This painting of Bruges, Belgium focuses not on its much loved and much painted medieval architecture but on its less known status as a functioning container port city. The painting is based on satellite photographs that follow the canal link between the ancient city and the modern port. All waterways in the paintings are inlaid with mirror.
Bruges was a major port city before its original canal link to the sea silted up in the 16th century, consigning the city to economic oblivion and leaving behind the architectural heritage that has made it a popular tourist destination since the 19th century. Despite continued efforts by Bruges to reconnect itself to the sea, the new Port of Bruges (or Zeebrugge) and the canal connecting it to the city were not constructed until 1907. The new port is one of the largest in Europe but it linkage to the city is more symbolic than functional; the containers it handles would never fit into the old medieval warehouses.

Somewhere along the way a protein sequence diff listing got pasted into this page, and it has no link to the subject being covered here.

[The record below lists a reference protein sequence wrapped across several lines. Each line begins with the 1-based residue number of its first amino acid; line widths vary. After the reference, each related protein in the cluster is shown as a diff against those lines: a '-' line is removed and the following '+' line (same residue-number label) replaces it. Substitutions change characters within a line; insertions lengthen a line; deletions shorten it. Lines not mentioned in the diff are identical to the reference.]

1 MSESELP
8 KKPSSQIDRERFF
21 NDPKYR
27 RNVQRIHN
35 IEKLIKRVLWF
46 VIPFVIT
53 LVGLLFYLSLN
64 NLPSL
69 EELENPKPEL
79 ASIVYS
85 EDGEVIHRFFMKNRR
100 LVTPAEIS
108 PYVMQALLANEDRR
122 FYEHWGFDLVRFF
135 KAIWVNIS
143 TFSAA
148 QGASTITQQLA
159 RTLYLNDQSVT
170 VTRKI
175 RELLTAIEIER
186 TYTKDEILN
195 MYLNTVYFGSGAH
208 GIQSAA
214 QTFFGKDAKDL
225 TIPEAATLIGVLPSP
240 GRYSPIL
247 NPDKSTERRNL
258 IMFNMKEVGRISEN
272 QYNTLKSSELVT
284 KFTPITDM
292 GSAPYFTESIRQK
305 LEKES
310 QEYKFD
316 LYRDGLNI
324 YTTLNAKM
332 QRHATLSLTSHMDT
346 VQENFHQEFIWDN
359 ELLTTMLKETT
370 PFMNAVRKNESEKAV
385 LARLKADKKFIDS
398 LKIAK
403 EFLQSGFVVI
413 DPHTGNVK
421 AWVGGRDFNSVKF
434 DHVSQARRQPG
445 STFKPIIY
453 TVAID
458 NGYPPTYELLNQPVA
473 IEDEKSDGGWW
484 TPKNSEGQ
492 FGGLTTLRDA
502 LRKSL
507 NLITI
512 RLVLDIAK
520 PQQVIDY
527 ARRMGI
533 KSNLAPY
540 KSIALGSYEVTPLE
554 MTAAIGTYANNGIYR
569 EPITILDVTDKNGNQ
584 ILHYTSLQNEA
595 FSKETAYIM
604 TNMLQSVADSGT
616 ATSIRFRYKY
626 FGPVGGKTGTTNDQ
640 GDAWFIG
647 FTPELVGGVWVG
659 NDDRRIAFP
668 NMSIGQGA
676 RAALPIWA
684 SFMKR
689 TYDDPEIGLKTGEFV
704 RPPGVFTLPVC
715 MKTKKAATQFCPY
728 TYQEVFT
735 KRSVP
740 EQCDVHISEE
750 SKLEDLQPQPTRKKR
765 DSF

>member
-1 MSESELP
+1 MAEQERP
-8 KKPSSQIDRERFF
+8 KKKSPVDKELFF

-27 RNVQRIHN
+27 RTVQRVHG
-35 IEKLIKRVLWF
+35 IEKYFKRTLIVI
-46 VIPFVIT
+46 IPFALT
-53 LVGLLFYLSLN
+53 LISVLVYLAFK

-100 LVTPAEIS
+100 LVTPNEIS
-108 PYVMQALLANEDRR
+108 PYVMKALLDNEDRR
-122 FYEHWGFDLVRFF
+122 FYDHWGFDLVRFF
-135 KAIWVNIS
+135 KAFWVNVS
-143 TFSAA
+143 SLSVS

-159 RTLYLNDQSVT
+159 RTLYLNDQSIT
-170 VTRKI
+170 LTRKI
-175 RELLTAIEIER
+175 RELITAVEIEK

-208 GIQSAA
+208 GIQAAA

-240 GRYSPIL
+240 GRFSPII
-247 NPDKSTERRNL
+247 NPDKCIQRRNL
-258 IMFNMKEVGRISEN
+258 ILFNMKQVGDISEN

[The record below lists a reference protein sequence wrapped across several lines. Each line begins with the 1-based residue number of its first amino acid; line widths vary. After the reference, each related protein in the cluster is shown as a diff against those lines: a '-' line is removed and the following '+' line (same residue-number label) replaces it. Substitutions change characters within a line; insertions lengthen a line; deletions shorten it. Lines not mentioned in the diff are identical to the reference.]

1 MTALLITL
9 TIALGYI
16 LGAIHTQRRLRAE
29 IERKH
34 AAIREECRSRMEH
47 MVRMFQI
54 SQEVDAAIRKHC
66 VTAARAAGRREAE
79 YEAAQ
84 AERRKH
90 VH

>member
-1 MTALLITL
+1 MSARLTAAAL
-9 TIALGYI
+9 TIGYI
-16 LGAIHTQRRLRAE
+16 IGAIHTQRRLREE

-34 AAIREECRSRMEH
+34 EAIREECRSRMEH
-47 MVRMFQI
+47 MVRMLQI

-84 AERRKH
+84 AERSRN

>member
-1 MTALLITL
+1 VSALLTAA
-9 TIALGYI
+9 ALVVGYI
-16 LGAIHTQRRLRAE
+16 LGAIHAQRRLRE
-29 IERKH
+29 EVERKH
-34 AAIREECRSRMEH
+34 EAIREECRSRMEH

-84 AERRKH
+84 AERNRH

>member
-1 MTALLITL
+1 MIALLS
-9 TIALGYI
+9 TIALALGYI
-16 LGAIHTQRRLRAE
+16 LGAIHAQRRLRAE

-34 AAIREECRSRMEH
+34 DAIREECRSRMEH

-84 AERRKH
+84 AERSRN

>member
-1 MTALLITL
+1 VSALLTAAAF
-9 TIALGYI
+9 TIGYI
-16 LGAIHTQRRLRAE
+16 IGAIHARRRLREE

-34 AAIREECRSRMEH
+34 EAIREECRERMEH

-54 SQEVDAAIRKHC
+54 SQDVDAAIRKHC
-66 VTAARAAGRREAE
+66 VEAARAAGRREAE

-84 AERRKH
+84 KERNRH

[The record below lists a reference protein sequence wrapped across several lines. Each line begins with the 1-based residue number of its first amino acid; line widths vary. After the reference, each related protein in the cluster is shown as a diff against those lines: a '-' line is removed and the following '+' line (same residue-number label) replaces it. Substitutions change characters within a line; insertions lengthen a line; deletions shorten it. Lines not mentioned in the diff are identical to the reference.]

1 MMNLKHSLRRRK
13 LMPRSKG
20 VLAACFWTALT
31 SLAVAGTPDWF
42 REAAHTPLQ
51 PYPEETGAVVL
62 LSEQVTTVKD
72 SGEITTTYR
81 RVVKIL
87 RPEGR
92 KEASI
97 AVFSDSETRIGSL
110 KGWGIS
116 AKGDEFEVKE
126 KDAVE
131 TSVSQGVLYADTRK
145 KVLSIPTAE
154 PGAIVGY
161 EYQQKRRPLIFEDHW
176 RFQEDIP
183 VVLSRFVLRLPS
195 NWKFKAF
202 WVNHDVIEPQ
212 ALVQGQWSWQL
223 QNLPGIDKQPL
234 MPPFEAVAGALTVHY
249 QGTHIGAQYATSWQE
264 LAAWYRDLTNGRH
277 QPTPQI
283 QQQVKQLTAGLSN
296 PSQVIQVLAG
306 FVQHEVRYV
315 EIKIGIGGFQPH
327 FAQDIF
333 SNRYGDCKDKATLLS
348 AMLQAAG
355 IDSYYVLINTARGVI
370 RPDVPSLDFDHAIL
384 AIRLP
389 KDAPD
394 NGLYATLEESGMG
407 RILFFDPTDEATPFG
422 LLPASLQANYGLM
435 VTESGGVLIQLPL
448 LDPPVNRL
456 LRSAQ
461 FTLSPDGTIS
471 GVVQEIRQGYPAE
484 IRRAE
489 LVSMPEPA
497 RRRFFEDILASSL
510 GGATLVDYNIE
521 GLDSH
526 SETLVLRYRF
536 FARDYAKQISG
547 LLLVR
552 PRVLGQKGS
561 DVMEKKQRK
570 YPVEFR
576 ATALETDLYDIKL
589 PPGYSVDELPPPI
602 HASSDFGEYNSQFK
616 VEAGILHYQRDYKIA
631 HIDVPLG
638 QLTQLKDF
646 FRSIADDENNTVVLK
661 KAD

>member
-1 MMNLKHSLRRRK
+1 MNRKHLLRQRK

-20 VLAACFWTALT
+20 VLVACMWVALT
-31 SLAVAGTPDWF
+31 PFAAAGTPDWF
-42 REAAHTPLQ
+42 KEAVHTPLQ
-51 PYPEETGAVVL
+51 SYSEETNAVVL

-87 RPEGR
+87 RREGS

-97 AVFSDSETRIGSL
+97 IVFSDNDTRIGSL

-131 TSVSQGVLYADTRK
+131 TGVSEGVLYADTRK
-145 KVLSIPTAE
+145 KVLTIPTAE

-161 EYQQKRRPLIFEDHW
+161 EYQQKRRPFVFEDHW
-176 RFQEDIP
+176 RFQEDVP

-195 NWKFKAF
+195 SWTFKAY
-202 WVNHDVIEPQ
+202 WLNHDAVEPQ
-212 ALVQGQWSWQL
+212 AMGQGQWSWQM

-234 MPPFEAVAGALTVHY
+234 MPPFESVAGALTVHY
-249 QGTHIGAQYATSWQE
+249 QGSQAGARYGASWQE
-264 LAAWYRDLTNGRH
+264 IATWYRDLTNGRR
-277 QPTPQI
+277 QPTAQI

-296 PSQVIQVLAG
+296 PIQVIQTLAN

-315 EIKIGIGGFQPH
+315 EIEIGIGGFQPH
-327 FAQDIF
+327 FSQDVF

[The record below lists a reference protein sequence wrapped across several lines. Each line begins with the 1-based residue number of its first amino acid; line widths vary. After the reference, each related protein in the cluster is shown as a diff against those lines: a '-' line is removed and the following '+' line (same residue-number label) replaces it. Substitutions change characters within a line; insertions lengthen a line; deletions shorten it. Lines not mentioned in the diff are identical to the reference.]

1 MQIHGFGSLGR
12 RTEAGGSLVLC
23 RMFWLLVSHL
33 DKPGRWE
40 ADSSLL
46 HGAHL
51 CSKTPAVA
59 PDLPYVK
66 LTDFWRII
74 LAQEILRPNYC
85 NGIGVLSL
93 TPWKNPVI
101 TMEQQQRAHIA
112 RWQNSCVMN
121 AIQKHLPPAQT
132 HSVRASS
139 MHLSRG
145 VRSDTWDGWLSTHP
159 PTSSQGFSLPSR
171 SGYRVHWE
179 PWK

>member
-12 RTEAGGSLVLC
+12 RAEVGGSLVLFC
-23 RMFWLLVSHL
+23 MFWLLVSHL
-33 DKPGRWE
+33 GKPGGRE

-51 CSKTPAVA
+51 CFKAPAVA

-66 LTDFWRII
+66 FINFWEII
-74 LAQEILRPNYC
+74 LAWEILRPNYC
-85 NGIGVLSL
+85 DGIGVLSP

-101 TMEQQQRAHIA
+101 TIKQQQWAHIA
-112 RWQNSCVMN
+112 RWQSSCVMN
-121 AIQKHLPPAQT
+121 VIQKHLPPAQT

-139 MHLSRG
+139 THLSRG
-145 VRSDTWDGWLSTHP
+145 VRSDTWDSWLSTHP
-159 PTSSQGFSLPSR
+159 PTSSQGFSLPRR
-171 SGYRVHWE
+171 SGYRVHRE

The painting is currently installed in the city of Bruges’ cruise ship terminal. It was originally part of a five-room installation for the Groeninge Museum that contrasted the satellite-based painting with the traditional painted views of Bruges in the museum’s collection, with pierced mirrors giving access to the museum’s storage depot. To view the original installation, click here.